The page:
Tonight, my future son-in-law and I were hungry and decided to hit the local Mexican take-out.
"Wait a minute," he says, "I need to get my wallet."
"No, you don't," I tell him and we drive to the take-out.
We order our meals and watch them get bagged. The cashier rings up our order and I hand her my Discover card. Ordinarily, I'd use my MasterCard, but just this past Friday, some cyberscammer may have gotten my card number, a possibility that had caused me to close it out and secure a new card with a new number.
"I'm sorry," the cashier tells me, "we don't take Discover here."
I look into my wallet and find a grand total of six bucks, about half of what I need. Obviously, my future son-in-law can't help me: at my prompting, he left his wallet behind. I start to say, "I'm sorry. I guess we'll have to skip it...," when the cashier turns and asks for the manager. "Just a minute," she tells me.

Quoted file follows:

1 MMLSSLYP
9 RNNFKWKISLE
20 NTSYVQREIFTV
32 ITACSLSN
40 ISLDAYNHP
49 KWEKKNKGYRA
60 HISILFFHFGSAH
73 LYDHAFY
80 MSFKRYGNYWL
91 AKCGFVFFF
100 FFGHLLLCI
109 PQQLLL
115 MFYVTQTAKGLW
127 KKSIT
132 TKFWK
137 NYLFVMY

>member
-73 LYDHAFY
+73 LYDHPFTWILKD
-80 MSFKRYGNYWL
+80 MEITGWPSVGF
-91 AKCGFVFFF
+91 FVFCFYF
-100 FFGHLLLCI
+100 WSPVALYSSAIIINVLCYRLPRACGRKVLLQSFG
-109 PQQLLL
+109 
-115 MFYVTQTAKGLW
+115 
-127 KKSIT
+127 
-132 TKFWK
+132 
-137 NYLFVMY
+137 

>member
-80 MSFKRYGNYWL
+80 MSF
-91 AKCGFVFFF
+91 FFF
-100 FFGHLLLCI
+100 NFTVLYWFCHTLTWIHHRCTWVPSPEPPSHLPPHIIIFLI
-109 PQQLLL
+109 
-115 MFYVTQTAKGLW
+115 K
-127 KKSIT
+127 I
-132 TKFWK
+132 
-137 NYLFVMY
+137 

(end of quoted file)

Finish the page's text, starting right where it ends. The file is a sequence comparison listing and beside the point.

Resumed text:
The cashier explains my plight and the manager looks me over with a smile. "You seem like the trustworthy type," he tells me. "Just pay us back later."
We are incredulous. Later, I savor each bite.
Sometimes, I get caught up in the old syndrome of lamenting how rotten the world has gotten and then, like tonight at the Mexican take-out, the world surprises me good.
Tomorrow, I intend to go back to the Mexican place, not to order more take-out, but to pay. After all, they trusted me and I want to be worthy of that trust.